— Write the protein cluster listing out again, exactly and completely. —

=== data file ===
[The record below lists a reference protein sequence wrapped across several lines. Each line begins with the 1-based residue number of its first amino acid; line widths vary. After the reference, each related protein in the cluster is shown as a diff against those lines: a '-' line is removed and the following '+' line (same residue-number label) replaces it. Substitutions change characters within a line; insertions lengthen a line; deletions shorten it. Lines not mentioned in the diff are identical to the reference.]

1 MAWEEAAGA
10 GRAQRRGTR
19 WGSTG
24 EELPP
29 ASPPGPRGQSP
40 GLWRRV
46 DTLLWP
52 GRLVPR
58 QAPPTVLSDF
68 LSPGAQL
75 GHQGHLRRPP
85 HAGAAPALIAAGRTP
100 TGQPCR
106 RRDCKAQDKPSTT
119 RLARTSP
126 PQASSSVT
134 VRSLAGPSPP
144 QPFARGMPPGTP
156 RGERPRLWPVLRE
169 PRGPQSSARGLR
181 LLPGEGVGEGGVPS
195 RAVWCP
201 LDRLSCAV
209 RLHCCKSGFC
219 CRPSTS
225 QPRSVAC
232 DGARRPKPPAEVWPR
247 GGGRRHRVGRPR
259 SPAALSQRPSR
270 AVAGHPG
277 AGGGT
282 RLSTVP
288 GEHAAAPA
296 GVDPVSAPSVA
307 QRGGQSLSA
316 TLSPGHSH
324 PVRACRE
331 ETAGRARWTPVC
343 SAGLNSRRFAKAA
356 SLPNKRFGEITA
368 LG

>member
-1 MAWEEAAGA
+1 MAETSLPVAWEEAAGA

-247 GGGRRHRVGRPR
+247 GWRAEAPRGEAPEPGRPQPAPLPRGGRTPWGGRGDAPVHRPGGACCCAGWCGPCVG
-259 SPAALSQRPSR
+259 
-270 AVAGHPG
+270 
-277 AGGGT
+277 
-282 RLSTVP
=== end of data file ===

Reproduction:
[The record below lists a reference protein sequence wrapped across several lines. Each line begins with the 1-based residue number of its first amino acid; line widths vary. After the reference, each related protein in the cluster is shown as a diff against those lines: a '-' line is removed and the following '+' line (same residue-number label) replaces it. Substitutions change characters within a line; insertions lengthen a line; deletions shorten it. Lines not mentioned in the diff are identical to the reference.]

1 MAWEEAAGA
10 GRAQRRGTR
19 WGSTG
24 EELPP
29 ASPPGPRGQSP
40 GLWRRV
46 DTLLWP
52 GRLVPR
58 QAPPTVLSDF
68 LSPGAQL
75 GHQGHLRRPP
85 HAGAAPALIAAGRTP
100 TGQPCR
106 RRDCKAQDKPSTT
119 RLARTSP
126 PQASSSVT
134 VRSLAGPSPP
144 QPFARGMPPGTP
156 RGERPRLWPVLRE
169 PRGPQSSARGLR
181 LLPGEGVGEGGVPS
195 RAVWCP
201 LDRLSCAV
209 RLHCCKSGFC
219 CRPSTS
225 QPRSVAC
232 DGARRPKPPAEVWPR
247 GGGRRHRVGRPR
259 SPAALSQRPSR
270 AVAGHPG
277 AGGGT
282 RLSTVP
288 GEHAAAPA
296 GVDPVSAPSVA
307 QRGGQSLSA
316 TLSPGHSH
324 PVRACRE
331 ETAGRARWTPVC
343 SAGLNSRRFAKAA
356 SLPNKRFGEITA
368 LG

>member
-1 MAWEEAAGA
+1 MAETSLPVAWEEAAGA

-247 GGGRRHRVGRPR
+247 GWRAEAPRGEAPEPGRPQPAPLPRGGRTPWGGRGDAPVHRPGGACCCAGWCGPCVG
-259 SPAALSQRPSR
+259 
-270 AVAGHPG
+270 
-277 AGGGT
+277 
-282 RLSTVP